• Recognize/Relax- recognize what you are experiencing in your body and any thoughts or feelings
  • Accept/Allow- Hold space for what you are experiencing instead of running away from it or judging yourself for it
  • Investigate: Go deeper and explore those experiences- where am I feeling this in my body, what other thoughts am I having
  • Note/Not Attach- Understand that you are having these feelings and experiences, but they do not define you. Thoughts and feelings will come and go.

(5) Remind yourself that you are safe

When you are better equipped at recognizing how your body feels in response to the 4Fs of Fear and Stress, you can remind yourself that even though you don’t feel safe, you actually are not in any real danger.

(6) Practice these techniques when you are not feeling triggered

Incorporate these strategies into your daily routine so that you are comfortable with them. This, in turn, will allow you to better recognize your physiological reactions when you feel triggered.

(7) Grounding techniques

There are many that I discussed here, but a common one is the 5,4,3,2,1, which uses all of your senses to help you focus on the present moment. For example, you can notice 5 things you see, then 4 things you can touch, 3 things you can smell, 2 things you can hear, and 1 thing you can taste. Focus on your surroundings intensely so you can pick up on sensations you may not normally realize.

(8) Social Support

It is important to have healthy social relationships. This will help you to feel more supported and secure, which makes you feel less triggered.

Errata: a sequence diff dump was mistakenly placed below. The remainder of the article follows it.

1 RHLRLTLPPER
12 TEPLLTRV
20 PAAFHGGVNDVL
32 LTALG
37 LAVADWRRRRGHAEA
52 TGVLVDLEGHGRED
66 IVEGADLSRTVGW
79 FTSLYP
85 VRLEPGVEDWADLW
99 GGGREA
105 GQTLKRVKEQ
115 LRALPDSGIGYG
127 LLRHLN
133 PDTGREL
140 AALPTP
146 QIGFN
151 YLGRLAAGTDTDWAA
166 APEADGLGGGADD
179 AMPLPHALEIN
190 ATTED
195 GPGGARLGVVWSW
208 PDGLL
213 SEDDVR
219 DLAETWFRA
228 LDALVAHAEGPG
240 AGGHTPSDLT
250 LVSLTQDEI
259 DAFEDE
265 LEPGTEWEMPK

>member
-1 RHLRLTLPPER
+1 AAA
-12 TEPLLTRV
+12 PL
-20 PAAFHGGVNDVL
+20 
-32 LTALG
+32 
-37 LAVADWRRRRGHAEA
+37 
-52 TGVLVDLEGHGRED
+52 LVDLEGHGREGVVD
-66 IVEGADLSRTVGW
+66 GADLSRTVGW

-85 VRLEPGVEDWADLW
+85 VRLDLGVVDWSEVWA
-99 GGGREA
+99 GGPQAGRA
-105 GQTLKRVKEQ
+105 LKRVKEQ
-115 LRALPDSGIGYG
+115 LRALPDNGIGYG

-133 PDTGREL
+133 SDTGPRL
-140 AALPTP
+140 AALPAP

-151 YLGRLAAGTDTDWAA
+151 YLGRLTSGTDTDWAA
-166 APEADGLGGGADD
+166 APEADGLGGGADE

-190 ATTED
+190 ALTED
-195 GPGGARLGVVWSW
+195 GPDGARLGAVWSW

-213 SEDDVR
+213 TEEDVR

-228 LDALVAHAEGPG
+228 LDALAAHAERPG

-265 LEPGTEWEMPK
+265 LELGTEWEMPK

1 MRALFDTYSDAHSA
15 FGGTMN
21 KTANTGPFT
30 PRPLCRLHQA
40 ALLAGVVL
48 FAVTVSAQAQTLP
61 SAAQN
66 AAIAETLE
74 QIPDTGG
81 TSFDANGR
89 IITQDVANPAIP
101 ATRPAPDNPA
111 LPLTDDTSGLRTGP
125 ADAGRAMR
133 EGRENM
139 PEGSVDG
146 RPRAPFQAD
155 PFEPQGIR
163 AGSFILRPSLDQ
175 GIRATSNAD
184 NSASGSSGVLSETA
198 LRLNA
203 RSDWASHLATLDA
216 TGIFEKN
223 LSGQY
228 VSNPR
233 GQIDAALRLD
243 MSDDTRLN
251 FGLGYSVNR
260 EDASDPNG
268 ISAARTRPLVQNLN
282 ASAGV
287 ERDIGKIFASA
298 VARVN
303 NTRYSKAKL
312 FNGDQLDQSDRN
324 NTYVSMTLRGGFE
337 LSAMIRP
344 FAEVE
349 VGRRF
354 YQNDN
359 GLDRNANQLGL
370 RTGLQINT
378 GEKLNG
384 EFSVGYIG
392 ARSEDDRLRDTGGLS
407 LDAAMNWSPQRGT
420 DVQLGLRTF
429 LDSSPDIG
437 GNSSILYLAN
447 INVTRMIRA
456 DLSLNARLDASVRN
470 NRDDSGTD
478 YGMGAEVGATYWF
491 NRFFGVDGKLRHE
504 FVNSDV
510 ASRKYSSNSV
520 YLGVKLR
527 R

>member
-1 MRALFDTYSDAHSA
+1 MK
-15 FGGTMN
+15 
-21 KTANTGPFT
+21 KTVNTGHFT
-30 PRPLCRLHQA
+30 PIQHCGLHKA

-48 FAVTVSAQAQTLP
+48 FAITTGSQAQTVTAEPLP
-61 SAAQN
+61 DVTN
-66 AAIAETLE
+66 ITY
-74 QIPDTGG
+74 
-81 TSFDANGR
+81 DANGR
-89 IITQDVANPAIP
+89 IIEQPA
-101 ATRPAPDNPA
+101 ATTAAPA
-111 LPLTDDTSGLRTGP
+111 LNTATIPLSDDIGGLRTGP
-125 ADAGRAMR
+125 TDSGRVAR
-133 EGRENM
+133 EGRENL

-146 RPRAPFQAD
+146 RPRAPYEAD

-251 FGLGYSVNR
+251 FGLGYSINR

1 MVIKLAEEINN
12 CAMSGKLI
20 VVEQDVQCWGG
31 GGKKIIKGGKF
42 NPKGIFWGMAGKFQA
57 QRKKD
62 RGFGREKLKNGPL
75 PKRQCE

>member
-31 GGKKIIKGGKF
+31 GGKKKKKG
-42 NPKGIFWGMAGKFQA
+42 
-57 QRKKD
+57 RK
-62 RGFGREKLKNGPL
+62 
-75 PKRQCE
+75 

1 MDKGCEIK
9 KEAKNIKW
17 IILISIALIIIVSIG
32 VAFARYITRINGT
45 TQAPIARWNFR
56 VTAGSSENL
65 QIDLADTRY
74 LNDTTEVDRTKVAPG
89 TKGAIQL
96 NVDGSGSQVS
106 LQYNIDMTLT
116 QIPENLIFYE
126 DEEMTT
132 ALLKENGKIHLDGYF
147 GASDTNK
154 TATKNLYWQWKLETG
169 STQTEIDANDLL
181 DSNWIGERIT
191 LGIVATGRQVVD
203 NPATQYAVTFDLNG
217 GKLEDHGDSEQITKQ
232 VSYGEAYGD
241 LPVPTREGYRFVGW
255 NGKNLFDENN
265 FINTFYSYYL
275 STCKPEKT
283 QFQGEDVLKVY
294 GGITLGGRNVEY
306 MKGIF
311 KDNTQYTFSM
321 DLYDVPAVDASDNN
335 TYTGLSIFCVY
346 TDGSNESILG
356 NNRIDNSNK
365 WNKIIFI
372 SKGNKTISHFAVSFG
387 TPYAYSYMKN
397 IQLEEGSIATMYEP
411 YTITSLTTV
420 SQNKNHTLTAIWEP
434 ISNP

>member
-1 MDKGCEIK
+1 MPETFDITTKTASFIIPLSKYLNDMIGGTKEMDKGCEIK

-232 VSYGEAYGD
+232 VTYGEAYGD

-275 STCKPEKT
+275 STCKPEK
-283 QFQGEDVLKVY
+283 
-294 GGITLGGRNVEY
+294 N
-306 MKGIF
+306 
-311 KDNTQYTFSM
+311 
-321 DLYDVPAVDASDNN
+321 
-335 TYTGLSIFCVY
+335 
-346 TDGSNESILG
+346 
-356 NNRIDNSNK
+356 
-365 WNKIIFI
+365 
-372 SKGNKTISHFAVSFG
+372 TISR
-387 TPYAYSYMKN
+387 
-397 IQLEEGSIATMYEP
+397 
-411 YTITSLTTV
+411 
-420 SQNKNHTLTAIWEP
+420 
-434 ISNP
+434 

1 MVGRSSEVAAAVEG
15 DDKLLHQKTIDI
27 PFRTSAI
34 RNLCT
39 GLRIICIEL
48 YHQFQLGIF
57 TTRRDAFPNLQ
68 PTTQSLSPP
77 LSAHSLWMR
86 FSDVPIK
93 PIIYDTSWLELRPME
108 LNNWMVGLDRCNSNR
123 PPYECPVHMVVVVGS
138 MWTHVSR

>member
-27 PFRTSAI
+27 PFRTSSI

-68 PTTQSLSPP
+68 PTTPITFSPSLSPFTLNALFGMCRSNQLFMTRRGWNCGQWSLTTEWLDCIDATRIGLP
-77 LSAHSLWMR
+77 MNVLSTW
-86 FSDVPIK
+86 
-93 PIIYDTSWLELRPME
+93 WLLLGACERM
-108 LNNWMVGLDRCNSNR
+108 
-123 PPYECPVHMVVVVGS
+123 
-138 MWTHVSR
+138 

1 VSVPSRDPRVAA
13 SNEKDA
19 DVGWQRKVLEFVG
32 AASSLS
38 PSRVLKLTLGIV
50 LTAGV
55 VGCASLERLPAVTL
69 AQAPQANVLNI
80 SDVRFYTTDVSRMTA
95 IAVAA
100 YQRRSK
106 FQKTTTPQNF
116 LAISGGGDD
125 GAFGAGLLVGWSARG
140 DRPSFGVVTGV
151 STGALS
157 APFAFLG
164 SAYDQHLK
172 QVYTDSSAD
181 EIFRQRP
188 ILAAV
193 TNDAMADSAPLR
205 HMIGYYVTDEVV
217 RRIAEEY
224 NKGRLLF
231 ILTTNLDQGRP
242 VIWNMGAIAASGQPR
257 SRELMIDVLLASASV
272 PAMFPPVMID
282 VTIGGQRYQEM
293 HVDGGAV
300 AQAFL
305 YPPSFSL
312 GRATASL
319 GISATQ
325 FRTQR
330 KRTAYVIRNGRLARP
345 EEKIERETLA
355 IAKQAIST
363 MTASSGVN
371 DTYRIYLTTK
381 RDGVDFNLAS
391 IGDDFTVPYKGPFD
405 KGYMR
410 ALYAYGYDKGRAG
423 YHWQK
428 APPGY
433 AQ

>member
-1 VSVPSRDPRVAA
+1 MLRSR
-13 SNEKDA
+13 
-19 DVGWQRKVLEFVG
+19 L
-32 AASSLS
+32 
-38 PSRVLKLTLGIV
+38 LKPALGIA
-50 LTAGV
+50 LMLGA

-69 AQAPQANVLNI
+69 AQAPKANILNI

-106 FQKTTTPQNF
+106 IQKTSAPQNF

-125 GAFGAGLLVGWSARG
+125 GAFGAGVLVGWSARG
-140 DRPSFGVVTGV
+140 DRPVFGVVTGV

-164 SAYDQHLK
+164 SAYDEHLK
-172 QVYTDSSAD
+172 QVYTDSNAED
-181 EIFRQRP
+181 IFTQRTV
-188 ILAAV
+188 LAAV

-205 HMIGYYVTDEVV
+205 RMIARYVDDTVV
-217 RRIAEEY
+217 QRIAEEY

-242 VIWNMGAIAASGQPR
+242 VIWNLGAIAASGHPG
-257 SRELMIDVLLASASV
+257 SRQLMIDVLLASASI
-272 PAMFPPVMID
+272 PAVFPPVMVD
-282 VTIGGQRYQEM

(9) Strategies for the overuse of each specific F of Fear Response (pete-walker.com, 2018)

Note– For any of the F responses, the above strategies, therapy, and a growth mindset are integral in managing their overuse. Below is what you can do additionally based on the overuse of one of the F responses: 

Fight– educate yourself on how this type of F response can be harmful rather than helpful (through self-help and/or professional help). If your body is constantly in fight mode, it can result in controlling behavior and frequently being defensive and angry. Try finding a healthier outlet for those tendencies such as supporting causes and defending people who you care about. Pay attention to your physiological responses and start working on taking a break when you feel the fight response.

Flight– if this is your specific F response, you are often a workaholic and/or always on the go. Perfectionism is common, as well as anxiety and over-planning. Meditation is helpful to learn how to stay in the moment.  Working on how to gradually shorten the amount of time you flee is also helpful. 

Freeze– this is the most difficult F response to treat because this type is typically reluctant to seek professional help. Additionally, they are often in denial about their tendency to disassociate. It may be helpful to use timers and calendars as reminders to get things done (oomm.live, 2019).  

Fawnboundaries are especially helpful for this type of response. It’s also necessary to start recognizing and prioritizing your own emotions and thoughts (mindbodygreen.com, 2020). Therapy is also beneficial in helping such an individual develop a sense of self and practice assertiveness.